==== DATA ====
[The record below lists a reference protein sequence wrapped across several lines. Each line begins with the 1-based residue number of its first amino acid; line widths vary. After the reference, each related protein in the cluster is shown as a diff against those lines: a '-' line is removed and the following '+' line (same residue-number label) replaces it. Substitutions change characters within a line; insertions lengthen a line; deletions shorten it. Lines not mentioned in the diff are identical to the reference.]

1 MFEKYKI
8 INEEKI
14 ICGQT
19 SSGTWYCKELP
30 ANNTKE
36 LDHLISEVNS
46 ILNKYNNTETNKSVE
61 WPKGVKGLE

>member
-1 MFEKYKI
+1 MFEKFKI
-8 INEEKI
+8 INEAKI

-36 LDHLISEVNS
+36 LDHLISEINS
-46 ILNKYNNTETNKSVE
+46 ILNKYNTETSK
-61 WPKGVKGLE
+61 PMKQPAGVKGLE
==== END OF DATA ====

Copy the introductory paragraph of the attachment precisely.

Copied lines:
[The record below lists a reference protein sequence wrapped across several lines. Each line begins with the 1-based residue number of its first amino acid; line widths vary. After the reference, each related protein in the cluster is shown as a diff against those lines: a '-' line is removed and the following '+' line (same residue-number label) replaces it. Substitutions change characters within a line; insertions lengthen a line; deletions shorten it. Lines not mentioned in the diff are identical to the reference.]